A mesocosm experiment at MEDIMEER, Sète, France, April 2018
An in situ mesocosm experiment is currently running (April 2018) as a part of the PHOTOPHYTO project funded by the French National Research Agency (ANR). This experiment focuses on the effects of global warming on the timing of marine phytoplankton blooms taking into account the different interactions between biotic and abiotic components, especially the match/mismatch between predators and prey.
The 12 in situ mesocosms are immersed in the natural water column and their water temperatures follow the natural water temperature variations during the day/night periods as well all along the duration of the experiment. The water temperatures of 6 mesocosms are increased and maintained around +3°C relative to the other 6 in situ mesocosms (Vidussi et al. 2011).
In order to study the effects of warming on different size fractions of zooplankton community as predators, and the consequences on the functioning of the marine plankton food web, four treatments (each in triplicate mesocosms) are applied:
- Natural water temperature, and natural water screened on 1000 µm,
- +3°C higher than natural water temperature, and natural water screened on 1000 µm,
- Natural water temperature, and natural water screened on 200 µm, and
- +3°C higher than natural water temperature, natural water screened on 200 µm
In the April 2018 mesocosm experiment, the large majority of physicochemical parameters and biological ones such as abundances, biomasses of organisms and related processes (primary production, respiration, growth, grazing, etc.) are investigated by the scientists involved in the PHOTOPHYTO consortium: MARBEC laboratory of CNRS-University of Montpellier-Ifremer-IRD and their collaborators from MEDIMEER of OSU-OREME and from LOMIC laboratory of CNRS-Sorbonne University. In addition, we have the pleasure to have several successful applicants of AQUACOSM Transnational Access involved in this mesocosm experiment:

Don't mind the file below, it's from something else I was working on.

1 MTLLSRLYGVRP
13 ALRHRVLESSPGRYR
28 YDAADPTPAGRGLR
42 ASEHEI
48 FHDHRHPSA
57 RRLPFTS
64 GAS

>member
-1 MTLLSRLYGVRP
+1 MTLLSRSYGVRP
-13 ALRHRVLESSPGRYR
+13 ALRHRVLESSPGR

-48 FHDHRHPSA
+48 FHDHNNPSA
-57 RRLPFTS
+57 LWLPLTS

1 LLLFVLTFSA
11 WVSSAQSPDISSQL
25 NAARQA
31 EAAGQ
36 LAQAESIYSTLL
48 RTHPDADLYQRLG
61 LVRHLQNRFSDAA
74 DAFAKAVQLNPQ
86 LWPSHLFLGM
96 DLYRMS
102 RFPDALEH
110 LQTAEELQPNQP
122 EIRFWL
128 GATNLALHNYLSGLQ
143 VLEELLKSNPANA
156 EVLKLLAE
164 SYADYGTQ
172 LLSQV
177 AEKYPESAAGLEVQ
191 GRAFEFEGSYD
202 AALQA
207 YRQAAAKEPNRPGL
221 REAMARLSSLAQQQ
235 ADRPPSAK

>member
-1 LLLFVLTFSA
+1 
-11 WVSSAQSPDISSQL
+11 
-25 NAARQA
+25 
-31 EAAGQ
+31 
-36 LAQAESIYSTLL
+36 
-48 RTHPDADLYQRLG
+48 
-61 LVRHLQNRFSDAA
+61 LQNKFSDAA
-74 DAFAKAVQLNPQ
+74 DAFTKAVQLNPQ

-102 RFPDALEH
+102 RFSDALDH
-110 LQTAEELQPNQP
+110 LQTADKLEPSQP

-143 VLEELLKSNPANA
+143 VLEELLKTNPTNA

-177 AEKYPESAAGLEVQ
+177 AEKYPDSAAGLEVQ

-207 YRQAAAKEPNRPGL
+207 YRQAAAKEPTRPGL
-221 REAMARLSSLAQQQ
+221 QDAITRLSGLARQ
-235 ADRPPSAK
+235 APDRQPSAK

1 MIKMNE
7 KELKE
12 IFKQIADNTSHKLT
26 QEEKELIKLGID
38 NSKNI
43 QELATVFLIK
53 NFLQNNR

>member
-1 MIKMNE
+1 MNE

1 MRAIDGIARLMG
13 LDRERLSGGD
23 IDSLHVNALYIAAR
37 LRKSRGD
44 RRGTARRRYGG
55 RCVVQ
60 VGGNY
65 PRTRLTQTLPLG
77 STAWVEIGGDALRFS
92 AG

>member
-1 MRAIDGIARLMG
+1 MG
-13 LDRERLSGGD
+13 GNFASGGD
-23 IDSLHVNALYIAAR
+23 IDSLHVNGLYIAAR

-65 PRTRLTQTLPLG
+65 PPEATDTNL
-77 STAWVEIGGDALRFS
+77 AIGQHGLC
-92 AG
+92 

Dr. Nicole ABERLE-MALZAHN (Associate Professor at the Department of Biology, Norwegian University of Science and Technology, NTNU, Norway) and Katharina BADING (PhD student at the Department of Biology, Norwegian University of Science and Technology, NTNU, Norway) participate in this experiment as a group of scientists. They study the dynamics of microzooplankton during the mesocosm experiments and the link between microzooplankton and larval fish (European sea bass Dicentrarchus labrax) under present and future ocean conditions. The aim is to relate temperature-induced changes in microzooplankton (e.g. growth, biomass, timing, community composition and diversity) to physiological and behavioral traits of larval fish (e.g. growth, grazing, survival, fitness, selective feeding).
Moreover, we have also the pleasure to have three trainees who are involved in this mesocosm experiment:
– Maria PROTOPAPA, a PhD student of Hellenic Center for Marine Research, Anavissos (Greece) who helps for several samplings especially for the zooplankton and analyzes the zooplankton and their eggs.
– Katerina SYMIAKAKI, a MSc student from University of Crete, Heraklion (Greece), who participates to several tasks like DNA filtration and help for preparation of the experiments for the net oxygen production and respiration.
– Ariadna GARCÍA-ASTILLERO HONRADO, a student from Rey Juan Carlos University of Móstoles (Spain). She participates in sampling and help for nutrients analyzing.
All trainees help also the samplings and parallel experimentations especially that of link between microzooplankton and larval fish.
Vidussi F, Mostajir B et al. (2011). Effects of experimental warming and increased ultraviolet B radiation on the Mediterranean plankton food web. Limnology & Oceanography 56 (1): 206-218